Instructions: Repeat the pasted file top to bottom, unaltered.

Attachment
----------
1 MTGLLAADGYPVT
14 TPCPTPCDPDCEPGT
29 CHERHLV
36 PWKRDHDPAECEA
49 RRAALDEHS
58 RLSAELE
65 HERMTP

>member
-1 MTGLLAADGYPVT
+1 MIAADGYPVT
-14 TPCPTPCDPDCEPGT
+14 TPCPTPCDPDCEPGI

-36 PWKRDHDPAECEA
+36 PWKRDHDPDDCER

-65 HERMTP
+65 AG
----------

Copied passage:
1 MTGLLAADGYPVT
14 TPCPTPCDPDCEPGT
29 CHERHLV
36 PWKRDHDPAECEA
49 RRAALDEHS
58 RLSAELE
65 HERMTP

>member
-1 MTGLLAADGYPVT
+1 MIAADGYPVT
-14 TPCPTPCDPDCEPGT
+14 TPCPTPCDPDCEPGI

-36 PWKRDHDPAECEA
+36 PWKRDHDPDDCER

-65 HERMTP
+65 AG